I wound up not sleeping well last night; I don’t think I got to sleep until after 2 am. (I think my bed was at fault; I don’t think it was quite level.) It also rained, with lightning. Fortunately, that was all done and over with by morning.
Today’s plan was a 14.8 mile hike from Barnjam Rd (a dirt logging road) south back to ME 4. Unfortunately, road access stops a mile and a half from the trail (the road is blocked by large rocks), so today’s hike (and tomorrows) start with a mile and a half of gradual uphill just to get to the trail. (It was a very easy hike, along the dirt road, but it’s still three miles of extra hiking I need to do.)
With our morning detour to get breakfast sandwiches, that got us to the trailhead shortly before 8, and I think I made it to the AT itself around 8:15.
The trail start off slightly uphill, before going downhill to Orbeton Stream, a somewhat substantial body of water requiring fording. As I reached the north bank of the stream, I ran into Lou and Julie, who had just crossed (going north). Not really wanting to take the time to swap my boots for crocs, I attempted to cross the stream without getting my shoes too wet, and between the slippery rocks and flow of water (no doubt increased because of last night’s rain), slipped and fell over backwards.
Fortunately, I escaped without much injury, and despite getting dunked in the stream, my pack didn’t actually pick up much water. My shoes and socks, though, were soaked. I swapped my shoes, crossed the stream without even trying to keep my feet dry (it was maybe six or eight inches deep where I crossed), and took a break on the south side of the stream, giving my feet a chance to dry out somewhat.
Helpfully, I brought along a second pair of socks for just this sort of occasion, and they helped out quite a bit, but my shoes were still wet, and they stayed wet the remainder of the day. After a longer than ideal break, I continued on, up the hill to the Poplar Ridge Lean-to.
I took my first break at the Poplar Ridge Lean-to, about 5.8 miles into today’s hike. Somewhere, between where I started today and this shelter, is the site where AT hiker Gerry “Inchworm” Largay disappeared in July 2013. (Despite a massive search, no one had found her final campsite, 3,000 feet off-trail, until October 2015.) RIP, Inchworm.
After Poplar Ridge was the major mountain of the day: Saddleback Mountain, composed of three peaks, (north-to-south) Saddleback Junior, The Horn, and Saddleback Mountain itself. Saddleback Junior was a steep hike up and down its peak. Once near Saddleback Junior’s peak, the trail became largely rock, and tree-less, and the trail generally followed the alpine rocky ridge until descending Saddleback Mountain. This was another one of those days where you could see for miles where you were going to be hiking.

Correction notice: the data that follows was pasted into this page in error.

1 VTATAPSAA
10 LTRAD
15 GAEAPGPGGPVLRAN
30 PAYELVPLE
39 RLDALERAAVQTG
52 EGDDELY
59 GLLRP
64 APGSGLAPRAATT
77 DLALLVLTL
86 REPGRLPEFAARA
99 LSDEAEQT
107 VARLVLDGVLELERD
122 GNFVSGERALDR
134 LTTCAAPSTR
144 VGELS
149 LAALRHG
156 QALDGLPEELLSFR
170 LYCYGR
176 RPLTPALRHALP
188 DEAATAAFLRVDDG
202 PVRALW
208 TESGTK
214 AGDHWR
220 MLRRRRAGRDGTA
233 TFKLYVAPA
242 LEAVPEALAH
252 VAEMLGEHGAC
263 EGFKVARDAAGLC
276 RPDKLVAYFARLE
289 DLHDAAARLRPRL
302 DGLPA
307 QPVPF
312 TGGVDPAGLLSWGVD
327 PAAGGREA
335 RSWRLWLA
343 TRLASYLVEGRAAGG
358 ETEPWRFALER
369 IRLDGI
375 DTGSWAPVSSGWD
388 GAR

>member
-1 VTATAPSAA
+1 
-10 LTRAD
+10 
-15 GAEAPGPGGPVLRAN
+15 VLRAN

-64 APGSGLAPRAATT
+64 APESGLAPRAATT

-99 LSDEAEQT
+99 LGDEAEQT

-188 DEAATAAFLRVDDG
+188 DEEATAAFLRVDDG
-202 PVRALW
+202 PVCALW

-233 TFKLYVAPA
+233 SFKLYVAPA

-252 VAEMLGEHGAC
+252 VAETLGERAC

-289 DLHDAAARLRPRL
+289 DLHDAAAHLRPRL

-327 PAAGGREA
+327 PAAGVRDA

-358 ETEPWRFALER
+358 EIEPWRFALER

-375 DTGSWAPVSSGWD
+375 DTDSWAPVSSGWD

The weather today was frequently dreary, with near-constant cloud cover and occasional high winds along the ridge. The long sight lines from the ridges taunted; while it was cloudy where I was, you could see in the distance where the sun was shining in the valley below.
I passed Papa Monkey, who was apparently having a rough day, having maintained a very low pace. I hoped the trail ahead wasn’t as hard as it seemed it was given his time (it wasn’t), because otherwise I’d be looking at not finishing until after dark.
Somewhere about a half hour south of The Horn, someone created a 2,000 Miles marker in small stones. If only that were accurate, but that marker was about 25 miles south of where the 2,000 mile point actually is. (I later passed a MATC caretaker, and advised them of the incorrect “signage”.)I had been advised to call to schedule the shuttle pickup from ME 4 once reaching the Saddleback Mountain peak. The peak still being over five miles away from the road, I wanted to get further before calling, to better estimate my arrival time. At about 3:30, and 4.5 miles or so from the road, easily off the ridge and out of the alpine zone and not trusting the cell signal to be available much longer, I finally called, requesting a 6:30 pickup.
I took my second break a few miles short of the Piazza Rock Lean-to. On the way there, the trail went through a section that had clearly been recently moved. Once past the shelter, the trail became a relatively gradual downhill, an easy hike to ME 4, and I got to the road shortly before 6, with a new milestone under my belt: I’ve now hiked over 90% of the AT.
Back at Farmhouse, I got a shower and did laundry. The construction work from yesterday had progressed, but with one significant annoyance: the bridge across the trench had been removed, requiring either going around to the front of the building and coming in the front door, or, climbing down into the trench and back out.
Being that I arrived after 6, I missed the shuttle to town, and attempted to order pizza. Rangeley, however, appears to not have a pizza place that delivers. Not particularly wanting to walk the half mile to town to pick food up, I went to the main building to inquire as to any food places in the area that actually did delivery. Before I could ask, though, Tenacious (whom I had chatted with at the ME 17 trailhead two days ago, and had seen a few times before) invited me to join her group for leftovers. They had cooked penne pasta with a vodka sauce, and had made too much food. (Too much food? How is this possible?) It’s true what they say, though: the trail provides.